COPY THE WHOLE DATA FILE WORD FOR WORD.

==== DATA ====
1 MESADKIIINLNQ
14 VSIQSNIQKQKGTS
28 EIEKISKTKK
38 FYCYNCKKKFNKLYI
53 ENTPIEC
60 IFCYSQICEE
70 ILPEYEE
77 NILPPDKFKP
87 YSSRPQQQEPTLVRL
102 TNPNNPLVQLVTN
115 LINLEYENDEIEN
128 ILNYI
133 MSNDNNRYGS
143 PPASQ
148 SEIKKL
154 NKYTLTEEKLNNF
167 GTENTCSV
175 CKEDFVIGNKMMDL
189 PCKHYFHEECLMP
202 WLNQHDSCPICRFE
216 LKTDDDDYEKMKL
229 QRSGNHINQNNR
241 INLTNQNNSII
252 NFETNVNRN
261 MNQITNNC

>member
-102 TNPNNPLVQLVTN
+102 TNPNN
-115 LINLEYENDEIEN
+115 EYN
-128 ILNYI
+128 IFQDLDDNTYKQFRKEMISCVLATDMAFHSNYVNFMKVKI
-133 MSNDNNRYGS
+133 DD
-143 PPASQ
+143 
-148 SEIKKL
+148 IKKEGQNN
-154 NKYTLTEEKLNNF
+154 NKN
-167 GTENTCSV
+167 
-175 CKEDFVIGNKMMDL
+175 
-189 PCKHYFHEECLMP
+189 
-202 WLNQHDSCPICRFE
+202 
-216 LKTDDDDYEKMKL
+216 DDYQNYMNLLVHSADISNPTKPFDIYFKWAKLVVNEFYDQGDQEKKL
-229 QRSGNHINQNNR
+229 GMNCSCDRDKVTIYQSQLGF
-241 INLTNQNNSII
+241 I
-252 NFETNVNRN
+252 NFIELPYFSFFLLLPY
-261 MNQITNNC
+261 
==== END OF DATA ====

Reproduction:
1 MESADKIIINLNQ
14 VSIQSNIQKQKGTS
28 EIEKISKTKK
38 FYCYNCKKKFNKLYI
53 ENTPIEC
60 IFCYSQICEE
70 ILPEYEE
77 NILPPDKFKP
87 YSSRPQQQEPTLVRL
102 TNPNNPLVQLVTN
115 LINLEYENDEIEN
128 ILNYI
133 MSNDNNRYGS
143 PPASQ
148 SEIKKL
154 NKYTLTEEKLNNF
167 GTENTCSV
175 CKEDFVIGNKMMDL
189 PCKHYFHEECLMP
202 WLNQHDSCPICRFE
216 LKTDDDDYEKMKL
229 QRSGNHINQNNR
241 INLTNQNNSII
252 NFETNVNRN
261 MNQITNNC

>member
-102 TNPNNPLVQLVTN
+102 TNPNN
-115 LINLEYENDEIEN
+115 EYN
-128 ILNYI
+128 IFQDLDDNTYKQFRKEMISCVLATDMAFHSNYVNFMKVKI
-133 MSNDNNRYGS
+133 DD
-143 PPASQ
+143 
-148 SEIKKL
+148 IKKEGQNN
-154 NKYTLTEEKLNNF
+154 NKN
-167 GTENTCSV
+167 
-175 CKEDFVIGNKMMDL
+175 
-189 PCKHYFHEECLMP
+189 
-202 WLNQHDSCPICRFE
+202 
-216 LKTDDDDYEKMKL
+216 DDYQNYMNLLVHSADISNPTKPFDIYFKWAKLVVNEFYDQGDQEKKL
-229 QRSGNHINQNNR
+229 GMNCSCDRDKVTIYQSQLGF
-241 INLTNQNNSII
+241 I
-252 NFETNVNRN
+252 NFIELPYFSFFLLLPY
-261 MNQITNNC
+261 